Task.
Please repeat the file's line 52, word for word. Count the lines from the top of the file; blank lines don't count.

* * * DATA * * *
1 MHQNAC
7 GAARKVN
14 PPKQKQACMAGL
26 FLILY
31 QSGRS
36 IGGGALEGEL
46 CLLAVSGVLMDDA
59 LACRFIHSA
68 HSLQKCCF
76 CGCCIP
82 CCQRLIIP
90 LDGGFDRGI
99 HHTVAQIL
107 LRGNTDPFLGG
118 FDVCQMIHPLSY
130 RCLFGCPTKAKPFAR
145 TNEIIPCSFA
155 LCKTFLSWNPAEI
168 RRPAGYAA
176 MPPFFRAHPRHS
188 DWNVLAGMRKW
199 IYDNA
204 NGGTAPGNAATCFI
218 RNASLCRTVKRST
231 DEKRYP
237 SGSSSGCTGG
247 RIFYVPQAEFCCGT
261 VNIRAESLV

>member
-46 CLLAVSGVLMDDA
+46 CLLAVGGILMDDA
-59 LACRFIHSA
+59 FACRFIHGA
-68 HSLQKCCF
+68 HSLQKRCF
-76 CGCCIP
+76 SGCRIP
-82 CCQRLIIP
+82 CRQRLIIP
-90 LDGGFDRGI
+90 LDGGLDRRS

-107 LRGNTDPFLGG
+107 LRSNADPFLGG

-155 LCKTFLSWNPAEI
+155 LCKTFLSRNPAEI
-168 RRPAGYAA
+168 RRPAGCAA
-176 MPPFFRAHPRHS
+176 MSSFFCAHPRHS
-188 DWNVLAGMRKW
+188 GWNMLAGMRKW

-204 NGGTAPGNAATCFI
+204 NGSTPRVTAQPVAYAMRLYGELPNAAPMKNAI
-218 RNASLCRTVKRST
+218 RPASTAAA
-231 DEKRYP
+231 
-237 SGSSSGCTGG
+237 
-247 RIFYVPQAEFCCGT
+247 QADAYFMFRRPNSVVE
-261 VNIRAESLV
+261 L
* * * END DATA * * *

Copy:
-204 NGGTAPGNAATCFI